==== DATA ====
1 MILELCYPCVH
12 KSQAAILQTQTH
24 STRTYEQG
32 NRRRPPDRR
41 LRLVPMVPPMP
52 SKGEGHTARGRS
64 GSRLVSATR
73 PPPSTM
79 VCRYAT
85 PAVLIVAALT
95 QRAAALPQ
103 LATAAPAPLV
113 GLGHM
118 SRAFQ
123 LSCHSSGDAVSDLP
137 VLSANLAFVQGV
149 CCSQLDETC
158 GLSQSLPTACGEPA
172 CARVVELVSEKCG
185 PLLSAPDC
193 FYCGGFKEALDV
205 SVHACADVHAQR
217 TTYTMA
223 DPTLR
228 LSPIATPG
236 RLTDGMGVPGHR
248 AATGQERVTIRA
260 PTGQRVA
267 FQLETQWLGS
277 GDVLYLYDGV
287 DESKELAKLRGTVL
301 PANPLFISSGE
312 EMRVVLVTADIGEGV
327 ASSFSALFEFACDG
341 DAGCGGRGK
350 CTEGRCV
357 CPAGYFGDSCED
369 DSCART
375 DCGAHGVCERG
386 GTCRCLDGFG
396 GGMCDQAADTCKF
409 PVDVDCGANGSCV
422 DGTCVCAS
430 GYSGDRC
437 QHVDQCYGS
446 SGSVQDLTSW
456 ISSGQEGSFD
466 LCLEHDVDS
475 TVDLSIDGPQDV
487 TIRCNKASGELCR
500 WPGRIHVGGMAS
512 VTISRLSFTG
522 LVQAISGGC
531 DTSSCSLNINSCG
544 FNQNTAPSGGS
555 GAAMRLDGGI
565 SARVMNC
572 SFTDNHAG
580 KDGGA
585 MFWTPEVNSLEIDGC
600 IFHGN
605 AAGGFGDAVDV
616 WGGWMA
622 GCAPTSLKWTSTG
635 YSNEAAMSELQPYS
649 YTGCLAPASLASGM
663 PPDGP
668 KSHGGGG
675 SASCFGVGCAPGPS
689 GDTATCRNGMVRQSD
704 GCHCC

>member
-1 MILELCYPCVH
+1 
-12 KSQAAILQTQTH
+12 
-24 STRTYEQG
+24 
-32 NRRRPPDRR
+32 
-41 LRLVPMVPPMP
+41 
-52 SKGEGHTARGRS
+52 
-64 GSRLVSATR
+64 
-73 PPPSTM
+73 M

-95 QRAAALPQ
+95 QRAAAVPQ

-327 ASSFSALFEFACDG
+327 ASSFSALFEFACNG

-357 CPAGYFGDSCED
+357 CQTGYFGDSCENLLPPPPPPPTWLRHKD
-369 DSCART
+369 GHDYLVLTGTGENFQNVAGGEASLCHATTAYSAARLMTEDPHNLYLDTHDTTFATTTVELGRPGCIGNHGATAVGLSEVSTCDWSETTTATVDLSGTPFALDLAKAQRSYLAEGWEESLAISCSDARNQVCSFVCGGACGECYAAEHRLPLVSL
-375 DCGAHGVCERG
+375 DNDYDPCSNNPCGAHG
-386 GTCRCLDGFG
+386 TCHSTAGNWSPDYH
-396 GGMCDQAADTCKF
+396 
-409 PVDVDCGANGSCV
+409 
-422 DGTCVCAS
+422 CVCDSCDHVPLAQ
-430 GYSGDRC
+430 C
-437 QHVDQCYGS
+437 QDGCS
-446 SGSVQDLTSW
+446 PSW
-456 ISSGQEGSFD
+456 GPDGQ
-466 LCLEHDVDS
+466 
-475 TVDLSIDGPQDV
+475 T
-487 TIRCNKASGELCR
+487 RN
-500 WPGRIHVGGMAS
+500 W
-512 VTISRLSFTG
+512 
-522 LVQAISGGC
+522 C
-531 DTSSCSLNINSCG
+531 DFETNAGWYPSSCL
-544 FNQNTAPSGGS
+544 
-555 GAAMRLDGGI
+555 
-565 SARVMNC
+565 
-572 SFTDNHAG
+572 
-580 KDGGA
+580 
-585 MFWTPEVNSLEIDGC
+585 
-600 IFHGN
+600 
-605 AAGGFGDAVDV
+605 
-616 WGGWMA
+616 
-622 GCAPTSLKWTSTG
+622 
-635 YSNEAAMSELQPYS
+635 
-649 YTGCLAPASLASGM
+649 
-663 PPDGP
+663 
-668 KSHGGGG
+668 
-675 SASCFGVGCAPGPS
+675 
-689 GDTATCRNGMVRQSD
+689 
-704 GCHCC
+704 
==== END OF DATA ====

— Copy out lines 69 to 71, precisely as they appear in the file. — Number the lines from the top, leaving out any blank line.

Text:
675 SASCFGVGCAPGPS
689 GDTATCRNGMVRQSD
704 GCHCC